The U.S. securities laws forbid an investor from purchasing or selling securities based upon “inside” information not available to the other party. The consequences of insider trading violations can be severe. AEON Employees who trade on inside information, or who communicate (or “tip”) this information to others so that they may trade, may face substantial civil penalties, criminal fines and imprisonment. Additionally, AEON may also face severe legal consequences, including, among other things, substantial criminal penalties.
AEON Employees who have material, nonpublic (i.e., “inside”) information about the company should not buy or sell AEON securities until a reasonable time after the inside information has been publicly disclosed. You also should not disclose inside information to others outside AEON until a reasonable time after the information has been publicly disclosed. In addition, it is never appropriate for you to advise others to buy or sell AEON securities. We further believe that it is highly inappropriate for any AEON person to “sell short” AEON stock or engage in other transactions where the person will earn a profit based on a decline in AEON’s stock price. These rules also apply to the use of material, nonpublic information about other companies (including, for example, our customers, competitors and potential business partners). In addition to you, these rules apply to your spouse, children, parents and siblings, as well as any other family members living with you in your household. Additional guidance pertaining to this issue is provided in your Employee Manual.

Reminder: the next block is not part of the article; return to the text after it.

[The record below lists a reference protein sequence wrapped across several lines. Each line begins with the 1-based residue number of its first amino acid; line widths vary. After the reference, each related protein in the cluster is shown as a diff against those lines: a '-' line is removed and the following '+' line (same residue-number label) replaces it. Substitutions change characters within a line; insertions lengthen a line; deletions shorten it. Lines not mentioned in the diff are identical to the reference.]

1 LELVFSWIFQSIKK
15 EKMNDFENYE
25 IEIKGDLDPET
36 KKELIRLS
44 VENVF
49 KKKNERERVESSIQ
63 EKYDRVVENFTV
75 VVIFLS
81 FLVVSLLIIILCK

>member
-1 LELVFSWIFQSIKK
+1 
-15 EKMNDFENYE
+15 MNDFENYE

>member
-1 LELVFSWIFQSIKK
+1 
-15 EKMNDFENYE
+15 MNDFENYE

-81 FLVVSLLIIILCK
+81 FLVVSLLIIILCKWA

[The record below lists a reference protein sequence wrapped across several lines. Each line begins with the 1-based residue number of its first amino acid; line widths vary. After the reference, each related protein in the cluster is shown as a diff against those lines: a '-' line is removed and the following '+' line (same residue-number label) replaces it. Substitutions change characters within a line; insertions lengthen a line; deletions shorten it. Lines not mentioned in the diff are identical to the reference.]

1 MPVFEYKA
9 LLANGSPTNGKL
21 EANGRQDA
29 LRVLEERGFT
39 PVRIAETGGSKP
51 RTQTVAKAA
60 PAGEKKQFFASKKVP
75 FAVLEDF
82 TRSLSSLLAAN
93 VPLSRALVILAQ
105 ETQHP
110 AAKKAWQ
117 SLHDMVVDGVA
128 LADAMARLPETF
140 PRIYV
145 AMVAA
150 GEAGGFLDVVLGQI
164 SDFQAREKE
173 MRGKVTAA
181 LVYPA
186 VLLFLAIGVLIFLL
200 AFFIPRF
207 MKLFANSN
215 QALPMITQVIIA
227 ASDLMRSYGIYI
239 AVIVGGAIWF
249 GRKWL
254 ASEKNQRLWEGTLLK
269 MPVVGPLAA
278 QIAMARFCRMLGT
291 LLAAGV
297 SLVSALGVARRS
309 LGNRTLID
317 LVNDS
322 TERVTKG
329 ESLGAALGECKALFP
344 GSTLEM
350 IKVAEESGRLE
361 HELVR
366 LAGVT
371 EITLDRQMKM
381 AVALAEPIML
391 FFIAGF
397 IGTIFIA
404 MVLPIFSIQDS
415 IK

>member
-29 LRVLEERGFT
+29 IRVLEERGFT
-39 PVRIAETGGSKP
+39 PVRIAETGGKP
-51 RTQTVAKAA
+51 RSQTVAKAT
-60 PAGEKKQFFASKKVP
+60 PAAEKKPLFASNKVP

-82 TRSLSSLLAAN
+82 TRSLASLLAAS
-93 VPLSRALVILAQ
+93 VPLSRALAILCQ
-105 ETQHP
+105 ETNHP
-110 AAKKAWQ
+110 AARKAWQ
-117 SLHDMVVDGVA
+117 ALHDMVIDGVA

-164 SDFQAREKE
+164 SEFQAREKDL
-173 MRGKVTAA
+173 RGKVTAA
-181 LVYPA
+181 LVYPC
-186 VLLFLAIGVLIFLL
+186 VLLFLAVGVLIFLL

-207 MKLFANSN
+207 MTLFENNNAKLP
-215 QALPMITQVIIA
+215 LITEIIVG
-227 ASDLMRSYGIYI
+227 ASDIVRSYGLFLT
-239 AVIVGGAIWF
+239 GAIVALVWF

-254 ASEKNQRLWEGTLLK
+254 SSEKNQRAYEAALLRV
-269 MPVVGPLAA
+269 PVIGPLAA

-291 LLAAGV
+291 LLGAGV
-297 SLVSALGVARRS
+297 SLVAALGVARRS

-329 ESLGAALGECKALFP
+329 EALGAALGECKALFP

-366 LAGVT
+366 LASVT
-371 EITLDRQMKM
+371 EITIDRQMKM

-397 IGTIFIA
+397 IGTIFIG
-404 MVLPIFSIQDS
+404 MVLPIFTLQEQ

3.7 Government Contracting. AEON frequently does business with federal, state or local government agencies in the United States and in other countries. All AEON Employees engaged in business with these government entities must comply with specific rules and regulations concerning relations with these entities. Important considerations for doing business with government entities include:
- Not offering or accepting kickbacks, bribes, gifts, or anything else of value with the intent of obtaining favorable treatment from the recipient (note that a gift that is customary in the private sector may be impermissible to a government entity); and
- Not improperly soliciting or obtaining confidential information, such as sealed competitors’ bids, from government officials prior to the award of a contract.
3.8 Retention of Documents. Certain documents and records must be retained for specific periods of time to comply with legal and regulatory requirements or contractual obligations. You are to comply with all document retention requirements applicable to your work. If you are uncertain whether the documents or records you are handling are subject to these requirements, please consult with your manager or our Chief Financial Officer. If at any time you become aware that any document or record may be required to be disclosed in connection with a lawsuit or government investigation, you must preserve all possibly relevant documents. This means that you must immediately cease disposing of or altering all potentially relevant documents, even if that activity is ordinary or routine. If you are uncertain whether documents or records under your control should be preserved because they might relate to a lawsuit or investigation, you should contact your manager or our Chief Financial Officer.